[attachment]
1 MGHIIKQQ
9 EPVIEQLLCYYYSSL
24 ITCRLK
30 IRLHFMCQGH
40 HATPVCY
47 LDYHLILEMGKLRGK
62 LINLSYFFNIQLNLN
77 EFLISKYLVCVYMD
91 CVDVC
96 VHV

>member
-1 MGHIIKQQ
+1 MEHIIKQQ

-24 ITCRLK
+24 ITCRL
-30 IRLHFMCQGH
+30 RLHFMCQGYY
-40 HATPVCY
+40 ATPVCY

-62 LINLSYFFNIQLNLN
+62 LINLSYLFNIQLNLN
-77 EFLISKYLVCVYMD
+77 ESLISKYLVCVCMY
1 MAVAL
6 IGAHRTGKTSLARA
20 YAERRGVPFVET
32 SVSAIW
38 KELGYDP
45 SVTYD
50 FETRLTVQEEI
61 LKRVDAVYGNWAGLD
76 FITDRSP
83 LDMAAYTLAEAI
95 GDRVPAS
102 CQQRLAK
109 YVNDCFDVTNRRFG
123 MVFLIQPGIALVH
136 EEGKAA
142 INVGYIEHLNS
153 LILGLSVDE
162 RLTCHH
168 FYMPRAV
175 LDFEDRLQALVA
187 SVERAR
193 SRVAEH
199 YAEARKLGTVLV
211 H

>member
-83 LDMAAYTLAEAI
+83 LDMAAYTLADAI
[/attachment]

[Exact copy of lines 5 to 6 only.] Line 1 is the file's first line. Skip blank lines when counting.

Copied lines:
40 HATPVCY
47 LDYHLILEMGKLRGK